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Was müssen Sie über BPA wissen?

von NFI Redaktion

Bisphenol A (BPA) is an industrial chemical used in many everyday household items. The European Union banned its use in baby bottles and food and drink containers for children under 3 years old in 2011. In 2020, the European Union also banned its use in thermal paper receipts.

The European Commission is now seeking feedback from citizens, businesses, non-governmental organizations, and other stakeholders on a regulation to ban BPA in food contact materials, such as rigid plastic food and beverage containers and the lining of food and beverage cans. There is concern that BPA can leach into food and be ingested, leading to health issues. Evidence suggests it can impact the immune system, disrupt hormones, and trigger allergic reactions.

The proposed new ban follows a scientific assessment published by the European Food Safety Authority (EFSA).

Magnus Løfstedt

… we are all likely exposed to BPA above the safe threshold.

EFSA scientific officer Cristina Croera led EFSA’s assessment of BPA. She told Medscape Medical News, „Dietary exposure to BPA is a health concern for consumers of all ages. We have conducted a comprehensive scientific review of the evidence to reach this conclusion, taking into account contributions from a public consultation. We observed an increase in the percentage of BPA affecting a type of white blood cell called T-helper 17 in the spleen of mice. T-helper cells play a key role in our cellular immune mechanisms, and such an increase could lead to the development of allergic pneumonia and autoimmune diseases.“

Photo of Cristina Croera
Cristina Croera

Following a review of current studies, EFSA revised the safe limits for BPA levels in the body, reducing its estimation of a tolerable daily BPA intake from 4 mg/kg body weight per day to 0.2 ng/kg/day. This threshold is 20,000 times lower than EFSA’s previous assessment in 2015.

However, most Europeans could exceed this limit. The European Environment Agency (EEA) reported last fall that 92% of participants in a European study had BPA in their urine.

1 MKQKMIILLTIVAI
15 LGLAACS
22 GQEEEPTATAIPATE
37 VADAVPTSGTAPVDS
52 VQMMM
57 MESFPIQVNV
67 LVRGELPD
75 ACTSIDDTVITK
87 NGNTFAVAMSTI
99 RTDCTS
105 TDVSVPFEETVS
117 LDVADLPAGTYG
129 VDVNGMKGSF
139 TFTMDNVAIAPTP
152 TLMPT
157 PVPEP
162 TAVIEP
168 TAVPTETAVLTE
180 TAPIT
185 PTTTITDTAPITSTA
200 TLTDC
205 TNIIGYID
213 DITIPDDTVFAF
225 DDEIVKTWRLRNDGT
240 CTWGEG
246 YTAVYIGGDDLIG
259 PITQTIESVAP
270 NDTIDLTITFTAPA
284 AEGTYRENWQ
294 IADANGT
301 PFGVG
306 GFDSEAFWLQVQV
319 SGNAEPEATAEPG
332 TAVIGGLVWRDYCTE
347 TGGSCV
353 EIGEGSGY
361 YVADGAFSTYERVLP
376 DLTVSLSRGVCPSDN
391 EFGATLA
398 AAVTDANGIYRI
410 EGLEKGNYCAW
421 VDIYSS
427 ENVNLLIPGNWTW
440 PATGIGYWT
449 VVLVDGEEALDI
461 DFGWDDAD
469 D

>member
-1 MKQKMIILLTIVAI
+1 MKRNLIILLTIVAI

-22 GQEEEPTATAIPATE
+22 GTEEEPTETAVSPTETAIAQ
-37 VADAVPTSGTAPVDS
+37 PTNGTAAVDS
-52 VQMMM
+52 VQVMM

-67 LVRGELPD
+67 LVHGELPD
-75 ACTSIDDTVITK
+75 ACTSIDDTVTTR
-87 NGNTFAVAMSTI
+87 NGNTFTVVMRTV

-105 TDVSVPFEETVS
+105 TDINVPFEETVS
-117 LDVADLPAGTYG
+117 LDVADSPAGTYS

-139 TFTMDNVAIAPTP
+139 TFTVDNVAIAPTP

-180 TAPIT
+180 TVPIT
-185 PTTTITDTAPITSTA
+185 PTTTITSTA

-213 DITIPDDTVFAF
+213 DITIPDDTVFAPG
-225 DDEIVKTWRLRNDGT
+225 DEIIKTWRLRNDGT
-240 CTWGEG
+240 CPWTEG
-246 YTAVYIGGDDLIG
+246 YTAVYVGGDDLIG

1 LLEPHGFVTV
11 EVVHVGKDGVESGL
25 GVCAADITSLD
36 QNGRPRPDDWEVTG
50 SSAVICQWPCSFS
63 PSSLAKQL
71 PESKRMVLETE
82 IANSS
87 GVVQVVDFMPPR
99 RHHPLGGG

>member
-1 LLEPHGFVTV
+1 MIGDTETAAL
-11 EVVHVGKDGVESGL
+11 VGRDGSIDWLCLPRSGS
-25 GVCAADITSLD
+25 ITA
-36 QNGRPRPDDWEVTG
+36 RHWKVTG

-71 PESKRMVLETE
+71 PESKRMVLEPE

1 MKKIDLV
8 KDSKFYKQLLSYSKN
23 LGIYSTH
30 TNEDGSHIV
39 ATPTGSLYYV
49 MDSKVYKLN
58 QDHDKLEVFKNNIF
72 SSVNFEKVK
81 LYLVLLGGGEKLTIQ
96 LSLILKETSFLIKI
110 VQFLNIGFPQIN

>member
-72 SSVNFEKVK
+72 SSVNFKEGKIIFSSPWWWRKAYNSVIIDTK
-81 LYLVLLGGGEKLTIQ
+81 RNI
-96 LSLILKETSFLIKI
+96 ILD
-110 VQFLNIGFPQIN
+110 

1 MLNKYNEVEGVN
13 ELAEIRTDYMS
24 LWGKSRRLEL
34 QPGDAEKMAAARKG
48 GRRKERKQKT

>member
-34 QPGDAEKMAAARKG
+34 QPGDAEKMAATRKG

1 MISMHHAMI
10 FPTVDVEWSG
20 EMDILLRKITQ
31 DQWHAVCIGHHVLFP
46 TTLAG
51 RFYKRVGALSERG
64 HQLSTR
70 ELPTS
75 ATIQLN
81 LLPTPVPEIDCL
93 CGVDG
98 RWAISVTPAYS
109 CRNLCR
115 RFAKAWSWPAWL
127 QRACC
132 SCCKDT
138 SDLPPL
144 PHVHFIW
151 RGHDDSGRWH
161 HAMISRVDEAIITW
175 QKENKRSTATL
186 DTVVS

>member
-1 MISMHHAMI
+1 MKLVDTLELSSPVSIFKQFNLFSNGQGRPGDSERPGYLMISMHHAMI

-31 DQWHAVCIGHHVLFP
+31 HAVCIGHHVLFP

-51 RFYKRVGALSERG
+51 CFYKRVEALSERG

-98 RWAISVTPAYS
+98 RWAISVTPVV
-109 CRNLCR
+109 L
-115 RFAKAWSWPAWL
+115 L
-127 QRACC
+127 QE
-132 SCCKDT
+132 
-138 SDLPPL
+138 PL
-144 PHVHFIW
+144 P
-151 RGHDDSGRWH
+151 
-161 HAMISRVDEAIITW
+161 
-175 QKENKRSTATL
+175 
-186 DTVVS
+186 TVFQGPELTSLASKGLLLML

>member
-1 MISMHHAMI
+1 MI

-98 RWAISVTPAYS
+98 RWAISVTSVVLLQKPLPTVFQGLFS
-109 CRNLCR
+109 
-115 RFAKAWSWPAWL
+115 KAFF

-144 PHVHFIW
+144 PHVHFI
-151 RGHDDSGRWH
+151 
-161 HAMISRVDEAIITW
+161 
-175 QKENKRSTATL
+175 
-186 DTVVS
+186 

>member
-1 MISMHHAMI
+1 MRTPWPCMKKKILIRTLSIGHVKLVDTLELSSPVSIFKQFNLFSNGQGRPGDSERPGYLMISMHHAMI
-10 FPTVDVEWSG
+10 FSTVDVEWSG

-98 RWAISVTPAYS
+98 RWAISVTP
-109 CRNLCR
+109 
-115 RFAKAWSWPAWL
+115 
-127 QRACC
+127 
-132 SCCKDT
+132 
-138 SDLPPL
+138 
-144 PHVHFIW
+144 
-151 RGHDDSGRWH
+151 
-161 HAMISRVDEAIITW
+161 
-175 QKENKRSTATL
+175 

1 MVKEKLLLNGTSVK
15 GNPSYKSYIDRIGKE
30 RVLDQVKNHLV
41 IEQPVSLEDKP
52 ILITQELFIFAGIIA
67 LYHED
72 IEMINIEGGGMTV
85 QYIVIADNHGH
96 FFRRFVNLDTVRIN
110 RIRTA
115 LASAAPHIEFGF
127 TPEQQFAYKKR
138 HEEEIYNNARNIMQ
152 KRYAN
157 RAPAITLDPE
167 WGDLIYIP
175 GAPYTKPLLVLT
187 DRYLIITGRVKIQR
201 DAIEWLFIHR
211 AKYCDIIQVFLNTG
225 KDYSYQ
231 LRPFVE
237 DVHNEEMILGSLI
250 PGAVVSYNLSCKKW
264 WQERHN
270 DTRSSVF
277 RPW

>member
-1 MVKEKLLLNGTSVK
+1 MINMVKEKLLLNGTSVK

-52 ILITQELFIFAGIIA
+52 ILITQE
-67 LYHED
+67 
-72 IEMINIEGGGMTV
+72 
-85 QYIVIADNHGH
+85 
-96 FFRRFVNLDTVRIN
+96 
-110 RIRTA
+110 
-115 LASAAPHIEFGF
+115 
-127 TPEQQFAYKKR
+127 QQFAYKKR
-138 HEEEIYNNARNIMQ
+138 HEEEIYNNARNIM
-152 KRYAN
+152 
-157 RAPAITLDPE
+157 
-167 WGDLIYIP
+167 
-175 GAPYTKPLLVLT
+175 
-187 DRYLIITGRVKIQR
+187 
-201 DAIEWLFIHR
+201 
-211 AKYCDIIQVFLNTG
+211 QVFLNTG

Magnus Løfstedt, an EU chemicals, environment, and health expert, said Medscape Medical News that the study examined the concentration of BPA in urine collected as part of a large European human biomonitoring project from 11 countries. Urine levels were compared to the recently revised European safety threshold. „The results showed that we are all likely exposed to BPA above the safe threshold,“ he said.

Health Damage Signs

Professor Nicolas Olea from the University of Granada, Spain, has been studying the effects of chemicals on the human body for 30 years.

Photo of Professor Nicolas Olea
Professor Nicolas Olea

He told Medscape Medical News, „Bisphenol A is an endocrine disruptor, whose toxicity and harmful effects have been repeatedly demonstrated in numerous studies.“

Løfstedt added that it has been known for years that BPA can impair fertility and disrupt the hormonal system. However, it was only recently discovered that BPA, even in very small amounts, influences the immune system, particularly cells crucial for the development of certain autoimmune diseases like asthma.

Olea welcomed the EU ban. „It is naive, if not foolish, to ban BPA from food containers and baby bottles for children under 3 years while allowing adult women of childbearing age or pregnant women to continue to be exposed to toxins, knowing it permeates into food. the embryo and fetus.“

Different Views

However, not everyone agrees with EFSA’s assessment. According to the European Medicines Agency and the Federal Institute for Risk Assessment, there is insufficient scientific evidence for the EFSA-recommended tolerable daily dose.

Løfstedt explained that both authorities argue there is no certainty that an increase in immune cells leads to autoimmune diseases.

Croera from EFSA added, „Different scientists may have differing views on methods and approaches. This is a normal part of the scientific process, and as such, science progresses and evolves. EMA [the European Medicines Agency] and EFSA have explained the differences in a joint document, as required by EU law, to inform EU legislators about their decision-making. The fact that there are differing views on methodology does not mean consumer health is at risk.“

Impact on the Industry

If the ban is adopted, there is concern that manufacturers may replace BPA with similar chemicals like Bisphenol S, which could also have negative health effects.

„There is still a need to develop various alternatives to replace BPA in different applications,“ said Løfstedt. „In this context, it is very important to look for Bisphenol-free alternatives to avoid regrettable substitution.“

A ban would have significant labor and cost-intensive impacts on the food packaging industry, which would need time to make the necessary changes.

Olea said, this should not be a consideration: „The only thing keeping it going is commercial interests that do not take into account the costs of the damage caused. I would deeply regret it if the younger generations, born in the 21st century, accuse us of not acting with the necessary care and honesty.“

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